I am very new to the Salesforce API. I am creating a library which connects to Salesforce and accesses data etc.

I am implementing the Web Server Oauth Authentication workflow (https://developer.salesforce.com/docs/atlas.en-us.api_rest.meta/api_rest/intro_understanding_web_server_oauth_flow.htm), with the understanding that it differs from the Username-Password workflow in that you shouldn't have to log in each time.

My understanding was that since the client secret is stored on the server, once a connection between the server and Salesforce instances occurs, login credentials are no longer necessary.

I am finding that this is not the case. Every time the Salesforce session expires, my API call first redirects to Salesforce, asks for username/password, and then it can move forward.

Am I using the incorrect workflow? Are there some settings I'm missing in my REST App configuration?

Here is a my authorization URL:


I am implementing the Web Server Oauth Authentication workflow with the understanding that it differs from the Username-Password workflow in that you shouldn't have to log in each time.

That's not correct. With an OAuth flow, you get a token, which you can utilize to login to any system. A token signifies that you are authorized to perform operations based on behalf of an authenticated user.

Tokens will always expire. It just depends upon the maximum expiration limit, which you can set up to 24 hours. So as soon as your token expires, you will need to authenticate yourself again to be able to get a new token.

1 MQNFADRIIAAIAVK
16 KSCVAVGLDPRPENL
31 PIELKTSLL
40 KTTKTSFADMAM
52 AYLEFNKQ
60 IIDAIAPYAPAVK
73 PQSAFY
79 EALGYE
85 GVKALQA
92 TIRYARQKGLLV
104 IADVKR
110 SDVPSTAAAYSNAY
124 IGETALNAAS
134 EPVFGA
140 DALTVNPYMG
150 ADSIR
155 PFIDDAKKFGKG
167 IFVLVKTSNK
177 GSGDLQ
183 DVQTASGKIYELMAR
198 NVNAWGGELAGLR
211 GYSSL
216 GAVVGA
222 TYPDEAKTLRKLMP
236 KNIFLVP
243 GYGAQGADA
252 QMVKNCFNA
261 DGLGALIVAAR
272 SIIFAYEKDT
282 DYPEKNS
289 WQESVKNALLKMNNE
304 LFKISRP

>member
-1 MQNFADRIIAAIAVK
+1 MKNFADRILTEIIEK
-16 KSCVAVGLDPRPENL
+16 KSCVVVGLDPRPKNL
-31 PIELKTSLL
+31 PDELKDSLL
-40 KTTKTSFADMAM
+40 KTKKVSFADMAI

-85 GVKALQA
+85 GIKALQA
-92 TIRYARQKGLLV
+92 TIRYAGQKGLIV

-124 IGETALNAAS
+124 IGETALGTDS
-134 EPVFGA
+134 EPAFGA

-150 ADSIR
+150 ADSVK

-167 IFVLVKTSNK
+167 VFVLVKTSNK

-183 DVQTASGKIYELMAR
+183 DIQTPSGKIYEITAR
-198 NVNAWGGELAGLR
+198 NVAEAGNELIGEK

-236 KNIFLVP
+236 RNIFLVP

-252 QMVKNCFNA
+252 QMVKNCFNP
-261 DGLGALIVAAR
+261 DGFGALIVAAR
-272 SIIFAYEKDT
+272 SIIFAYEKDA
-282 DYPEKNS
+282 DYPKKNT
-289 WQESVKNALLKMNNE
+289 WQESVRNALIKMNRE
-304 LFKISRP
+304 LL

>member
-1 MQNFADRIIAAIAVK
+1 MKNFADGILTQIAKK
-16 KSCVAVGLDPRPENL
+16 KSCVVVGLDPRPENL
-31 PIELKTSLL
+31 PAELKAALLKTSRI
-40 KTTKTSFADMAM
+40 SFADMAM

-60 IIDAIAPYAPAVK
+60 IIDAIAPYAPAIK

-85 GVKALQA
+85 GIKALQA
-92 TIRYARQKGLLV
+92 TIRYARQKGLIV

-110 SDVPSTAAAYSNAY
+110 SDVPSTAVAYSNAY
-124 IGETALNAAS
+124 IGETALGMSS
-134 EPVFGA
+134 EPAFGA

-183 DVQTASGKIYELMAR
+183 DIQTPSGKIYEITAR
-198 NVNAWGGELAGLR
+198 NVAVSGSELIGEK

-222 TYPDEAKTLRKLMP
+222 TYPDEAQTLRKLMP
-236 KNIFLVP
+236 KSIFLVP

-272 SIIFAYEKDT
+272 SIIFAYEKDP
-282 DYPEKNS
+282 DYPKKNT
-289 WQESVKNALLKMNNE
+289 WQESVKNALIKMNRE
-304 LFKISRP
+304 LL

With the Web Server OAuth Authentication Flow, what you do is that you get a refresh token, which is as good as your username/password, so you should be carefully storing that somewhere. And that in this flow, you can generate a new token whenever it expires by just using the refresh token, instead of sending the username and password with the request.

Apps that are hosted on a secure server use the web server authentication flow. A critical aspect of the web server flow is that the server must be able to protect the consumer secret.

Take a look at How Does the OAuth Refresh Token Fit Into the Authentication Flow?, which explains how you can use refresh token to get a new token whenever it expires.

Both the web server OAuth authentication flow and user-agent flow provide a refresh token that can be used to get a new access token. Access tokens have a limited lifetime specified by the session timeout in Salesforce. If an application uses an expired access token, a “Session expired or invalid” error is returned. If the application is using the web server or user-agent OAuth authentication flow, a refresh token is provided during authorization. Use this refresh token to get a new access token.

  • Thanks! I knew there was something I was missing, wasn't sure where. Will definitely work on implementing this. – user1015214 Nov 2 '18 at 13:24
  • I started looking into this, and found this in the docs: "The refresh token is only returned if the redirect URI is login.salesforce.com/services/oauth2/success or used with a custom protocol that is not HTTPS." I'm confused about this, I have my redirect URI set to be a point on my website, why would I use a salesforce URI? And I don't really understand the point about a custom protocol, can you explain this? – user1015214 Nov 7 '18 at 18:07
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    That classifies as a separate question, so you should open one with as much details you can provide and someone should be able to help you. – Jayant Das Nov 7 '18 at 18:09
  • I figured it out, I just needed to pass the 'refresh_token' in the scope parameter of the authorization call, and also set up app to have that permission as well. – user1015214 Nov 7 '18 at 20:28

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